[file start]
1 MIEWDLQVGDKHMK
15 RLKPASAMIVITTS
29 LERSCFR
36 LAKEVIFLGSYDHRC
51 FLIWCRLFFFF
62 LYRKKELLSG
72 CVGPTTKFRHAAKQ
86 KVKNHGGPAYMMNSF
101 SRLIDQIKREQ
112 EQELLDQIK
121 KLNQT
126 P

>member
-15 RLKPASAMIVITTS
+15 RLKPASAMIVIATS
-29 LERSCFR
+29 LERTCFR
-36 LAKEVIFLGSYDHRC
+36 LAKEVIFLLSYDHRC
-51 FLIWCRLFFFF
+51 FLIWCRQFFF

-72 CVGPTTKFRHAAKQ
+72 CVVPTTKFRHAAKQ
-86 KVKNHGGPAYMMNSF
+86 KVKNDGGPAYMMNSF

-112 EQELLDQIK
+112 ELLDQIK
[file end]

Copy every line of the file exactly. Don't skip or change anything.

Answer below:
1 MIEWDLQVGDKHMK
15 RLKPASAMIVITTS
29 LERSCFR
36 LAKEVIFLGSYDHRC
51 FLIWCRLFFFF
62 LYRKKELLSG
72 CVGPTTKFRHAAKQ
86 KVKNHGGPAYMMNSF
101 SRLIDQIKREQ
112 EQELLDQIK
121 KLNQT
126 P

>member
-15 RLKPASAMIVITTS
+15 RLKPASAMIVIATS
-29 LERSCFR
+29 LERTCFR
-36 LAKEVIFLGSYDHRC
+36 LAKEVIFLLSYDHRC
-51 FLIWCRLFFFF
+51 FLIWCRQFFF

-72 CVGPTTKFRHAAKQ
+72 CVVPTTKFRHAAKQ
-86 KVKNHGGPAYMMNSF
+86 KVKNDGGPAYMMNSF

-112 EQELLDQIK
+112 ELLDQIK